Crypto Centralization & Bitcoin Bans: the Americas

Last week I provided a snapshot into the cryptocurrency situation as it exists on the Asian Continent and, as promised, this week’s post provides a similar snapshot of the Americas. As with the Asian Continent review, there are simply too many countries in the Americas for me to focus on the entire group in one post without violating the rules of TL:DR. Rather, I will focus on some of the Americas’ crypto hotspots, which include the USA, Mexico, El Salvador, Columbia, Panama and Brazil.

As with everything I write, all topics wrap back to money laundering, and especially the topic of cryptocurrency. As we speak there is no better platform to launder stolen cash, mostly because crypto is decentralized. Therefore there are zero government regulations in place anywhere in the world that might motivate crypto coin operators or exchanges to comply with the types of AML regulations that banks typically deal with. For cyber criminals, it is like the wild west.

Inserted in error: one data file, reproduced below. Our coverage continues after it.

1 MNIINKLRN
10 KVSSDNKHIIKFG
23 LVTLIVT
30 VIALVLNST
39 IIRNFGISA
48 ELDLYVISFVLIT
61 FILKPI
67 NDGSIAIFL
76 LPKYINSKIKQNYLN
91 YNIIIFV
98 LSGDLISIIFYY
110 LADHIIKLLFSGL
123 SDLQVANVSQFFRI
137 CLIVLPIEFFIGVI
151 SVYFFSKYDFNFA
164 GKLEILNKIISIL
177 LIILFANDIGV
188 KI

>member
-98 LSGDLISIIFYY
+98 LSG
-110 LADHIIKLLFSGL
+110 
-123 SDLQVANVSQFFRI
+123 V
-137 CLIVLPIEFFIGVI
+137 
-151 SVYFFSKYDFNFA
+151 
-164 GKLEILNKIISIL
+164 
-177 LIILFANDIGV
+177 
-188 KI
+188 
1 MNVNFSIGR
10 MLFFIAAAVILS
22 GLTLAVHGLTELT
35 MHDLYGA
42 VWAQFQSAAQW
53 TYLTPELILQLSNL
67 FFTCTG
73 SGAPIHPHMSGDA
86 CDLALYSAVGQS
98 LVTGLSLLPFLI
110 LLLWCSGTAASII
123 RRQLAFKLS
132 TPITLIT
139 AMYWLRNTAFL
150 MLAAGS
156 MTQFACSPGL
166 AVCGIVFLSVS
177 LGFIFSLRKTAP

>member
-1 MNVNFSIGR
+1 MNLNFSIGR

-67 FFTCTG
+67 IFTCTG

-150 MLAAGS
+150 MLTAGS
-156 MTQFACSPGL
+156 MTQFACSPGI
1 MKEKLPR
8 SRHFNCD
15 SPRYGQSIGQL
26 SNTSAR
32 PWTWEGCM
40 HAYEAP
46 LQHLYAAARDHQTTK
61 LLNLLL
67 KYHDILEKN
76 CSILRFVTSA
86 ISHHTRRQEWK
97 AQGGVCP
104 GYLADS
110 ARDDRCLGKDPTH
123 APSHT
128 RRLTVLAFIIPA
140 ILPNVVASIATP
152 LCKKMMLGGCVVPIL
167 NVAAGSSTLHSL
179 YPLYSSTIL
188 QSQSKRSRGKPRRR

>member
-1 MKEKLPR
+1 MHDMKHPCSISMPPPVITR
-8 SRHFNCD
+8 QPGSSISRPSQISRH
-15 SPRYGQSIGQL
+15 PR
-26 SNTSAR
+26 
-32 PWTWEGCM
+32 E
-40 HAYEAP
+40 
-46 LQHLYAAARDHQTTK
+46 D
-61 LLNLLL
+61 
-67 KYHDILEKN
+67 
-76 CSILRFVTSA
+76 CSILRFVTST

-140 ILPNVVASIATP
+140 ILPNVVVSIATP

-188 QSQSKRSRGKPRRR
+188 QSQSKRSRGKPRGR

That being said, a large number of countries are aware of the AML issues surrounding crypto and are working to create their own, centralized digital currencies and in some cases, such as in China, ban decentralized currencies such as Bitcoin altogether. Once that happens history’s most productive cash washing machine will cease to function. Until then the floodgates are open! That’s not to say no FINcrooks are getting caught, because they are, but the percentage is low.

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Richard Paxton

CEO of the Alacer Group. Sharing the latest news in financial crimes and best practices that enable financial institutions to prevent money laundering.

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